In my notes of 15th September, I said that Sarah Stonton had competed in her first NNA trial, and here she tells of the new journey she has started. ‘Having competed at scent work for over 2yrs now, doing SWUK competitions with Jack (Ch Arnscroft In Di Ana Jack), it was time to embark on another organisation’s trials which are different in many ways. In SWUK Jack has recently acquired his first qualifying score at Level 6 whilst achieving 4th place simultaneously. National Nosework Association came into being more recently; of particular interest to me is the varied places in which the trials can be run; not only in village halls and surroundings, but farms, outbuildings, railway, schools, and museums to mention a few.
In the past, Jack has sometimes been slightly concerned about working in new places particularly when there are startling noises, so I chose to start him at the easiest level of difficulty called Foundation to build on confidence as needed.
Our first NNA was on the hot Sunday Sept 10th near Norwich, it was not our most successful outing with Jack only finding 1 of 3 hides in time, in part being hampered by me with far from good handling, but it was a debut for learning how these trials work.
Sat 16th at another hall in Ashdon, nr Saffron Walden, was different again; not only did Jack find all hides within time but achieved 2nd place out of 11 competitors. Lots we can still improve on, but we worked confidently together, then really appreciated the judge giving praise that I was verbally rewarding Jack for good searching as we went along.
The search areas were interior (inside the main hall), exterior (an ‘interesting’ bit of wall with 3 doorways, drainpipes, lower bits of wall, fencing, dustbins and additional items) then the selection test (a row of 6 identical containers where the dog has to work systematically along to find the scent without the handler stopping, turning or retracing steps. Our scent was clove.
Next NNA trial for us will be gun oil but in the meantime, we will be doing another SWUK level 6 which has 12 hides (clove, gun oil and truffle oil) over 3 areas.
Remember! Whatever you are doing with your canine friends, praise and reward are essential’ Thanks Sarah we will look forward to hearing how you both do in your next trials.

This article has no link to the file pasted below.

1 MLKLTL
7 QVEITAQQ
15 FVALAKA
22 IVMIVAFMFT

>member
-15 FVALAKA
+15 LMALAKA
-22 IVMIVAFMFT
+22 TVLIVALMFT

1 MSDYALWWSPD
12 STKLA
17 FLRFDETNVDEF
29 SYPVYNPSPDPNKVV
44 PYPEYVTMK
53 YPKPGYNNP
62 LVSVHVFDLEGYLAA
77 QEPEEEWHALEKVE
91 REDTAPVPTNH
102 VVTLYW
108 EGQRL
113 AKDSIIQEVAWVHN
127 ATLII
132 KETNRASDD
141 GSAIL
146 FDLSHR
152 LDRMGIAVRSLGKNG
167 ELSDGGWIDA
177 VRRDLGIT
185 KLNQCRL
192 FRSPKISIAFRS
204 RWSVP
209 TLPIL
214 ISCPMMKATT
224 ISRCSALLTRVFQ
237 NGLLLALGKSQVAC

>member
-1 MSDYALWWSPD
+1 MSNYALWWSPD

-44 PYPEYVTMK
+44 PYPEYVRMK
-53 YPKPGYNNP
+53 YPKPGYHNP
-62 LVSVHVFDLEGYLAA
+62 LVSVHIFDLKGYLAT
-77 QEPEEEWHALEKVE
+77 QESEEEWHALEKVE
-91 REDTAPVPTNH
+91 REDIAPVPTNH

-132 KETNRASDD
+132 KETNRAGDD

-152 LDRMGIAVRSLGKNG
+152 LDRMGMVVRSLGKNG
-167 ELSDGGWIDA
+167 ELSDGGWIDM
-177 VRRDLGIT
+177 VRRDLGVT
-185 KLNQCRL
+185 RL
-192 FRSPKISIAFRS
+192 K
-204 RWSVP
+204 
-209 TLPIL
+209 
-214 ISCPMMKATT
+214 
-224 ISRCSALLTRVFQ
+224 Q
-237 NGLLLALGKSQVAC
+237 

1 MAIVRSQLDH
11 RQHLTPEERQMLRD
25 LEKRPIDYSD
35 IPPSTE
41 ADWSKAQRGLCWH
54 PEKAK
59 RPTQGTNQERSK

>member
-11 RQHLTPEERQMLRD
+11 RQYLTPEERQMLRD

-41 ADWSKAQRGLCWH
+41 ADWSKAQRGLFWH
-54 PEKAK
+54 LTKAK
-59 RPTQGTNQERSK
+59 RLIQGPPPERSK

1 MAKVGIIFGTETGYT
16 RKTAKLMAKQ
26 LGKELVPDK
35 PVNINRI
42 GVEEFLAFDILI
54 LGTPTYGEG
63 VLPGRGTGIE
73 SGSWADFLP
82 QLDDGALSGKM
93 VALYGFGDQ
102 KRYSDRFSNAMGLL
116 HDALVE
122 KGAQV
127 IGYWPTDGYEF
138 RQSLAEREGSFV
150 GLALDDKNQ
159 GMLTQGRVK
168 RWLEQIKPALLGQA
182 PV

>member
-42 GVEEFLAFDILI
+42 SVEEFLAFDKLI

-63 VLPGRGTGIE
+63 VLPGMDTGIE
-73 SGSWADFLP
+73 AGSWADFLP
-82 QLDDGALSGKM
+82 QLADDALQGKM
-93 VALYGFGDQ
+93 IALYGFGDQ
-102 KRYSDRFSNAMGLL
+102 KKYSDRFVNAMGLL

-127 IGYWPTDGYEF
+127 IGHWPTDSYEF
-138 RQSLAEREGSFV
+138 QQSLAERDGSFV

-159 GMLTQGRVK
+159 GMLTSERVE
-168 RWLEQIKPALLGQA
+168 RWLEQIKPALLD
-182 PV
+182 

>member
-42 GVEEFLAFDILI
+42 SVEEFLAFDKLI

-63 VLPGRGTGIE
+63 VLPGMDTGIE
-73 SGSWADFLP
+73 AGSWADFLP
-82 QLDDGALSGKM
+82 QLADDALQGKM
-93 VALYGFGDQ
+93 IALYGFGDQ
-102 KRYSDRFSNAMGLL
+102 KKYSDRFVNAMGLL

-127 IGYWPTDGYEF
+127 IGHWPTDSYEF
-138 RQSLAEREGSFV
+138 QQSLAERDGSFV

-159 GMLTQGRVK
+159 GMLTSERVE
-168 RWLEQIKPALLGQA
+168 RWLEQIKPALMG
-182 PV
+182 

On Friday 22nd September I headed off early to Cambridge University for a Canine Genetics Research Day for Breed Health Co-ordinators, there have been webinars, but this was the first fact to face one since pandemic and the AHT closed, and they moved to Cambridge. Debbie joined me as my guest taking a day off work, so not representing the KC this time but Buhunds, as she is on the committee and vice Chairperson. Dr Cathryn Mellersh opened the proceedings, she is the Principal Investigator of the KC Genetics Centre, with a team of researchers dedicated to understanding the genetic basis of inherited canine diseases, which are often painful, blinding or require medical or surgical intervention. The hope is that the research conducted can help dog breeders reduce the incidence of diseases in purebred dogs, and help veterinary surgeons diagnose diseases. They have as particular interest in ocular and neurological disorders. Cathryn also talked about the very difficult time when the AHT had closed and they thought that they might lose everything, and thanked the KC Charitable Trust for helping them, she recounted even having to phone up to ask for money just to be able to have a fridge moved from the AHT to Cambridge. Their main funding now is from the KCCT, Pet Plan and the Dogs Trust. They also collaborate with specialists in sixteen other countries. The first talk was on Inherited Eye diseases, with an in-depth discussion on Hereditary Cataracts in Old Englis Sheepdogs, and how they had first just looked at the cataract but as they looked further, they found it was much more complicated than the dog just having cataracts, they also found PRA. Dogs can be shown to have conditions from an early age to the age of 8 yrs, after which some conditions are thought probably to be related to old age. With some conditions where there is no DNA test some dogs may have been bred from which is why a DNA test is so import for eye mutations. If there is no DNA test regularly testing should be carried out and the dogs not bred from otherwise the disease may become much more complicated. So far, the Centre has now identified 86 eye disease mutations and 9 risk alleles (each of two or more alternative forms of a gene that arise by mutation and are found at the same place on a chromosome) which is thought are associated with disease, located within 61 different genes which have been identified in 157 dog breeds. Thousands of dogs have been tested globally saving the sight of hundreds of dogs.